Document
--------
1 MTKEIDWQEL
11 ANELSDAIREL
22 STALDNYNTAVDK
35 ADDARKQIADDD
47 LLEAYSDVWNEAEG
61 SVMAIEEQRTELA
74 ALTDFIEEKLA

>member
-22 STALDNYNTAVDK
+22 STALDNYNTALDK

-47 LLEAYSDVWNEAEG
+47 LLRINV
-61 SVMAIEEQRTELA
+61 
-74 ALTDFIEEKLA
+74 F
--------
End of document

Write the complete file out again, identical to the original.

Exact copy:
1 MTKEIDWQEL
11 ANELSDAIREL
22 STALDNYNTAVDK
35 ADDARKQIADDD
47 LLEAYSDVWNEAEG
61 SVMAIEEQRTELA
74 ALTDFIEEKLA

>member
-22 STALDNYNTAVDK
+22 STALDNYNTALDK

-47 LLEAYSDVWNEAEG
+47 LLRINV
-61 SVMAIEEQRTELA
+61 
-74 ALTDFIEEKLA
+74 F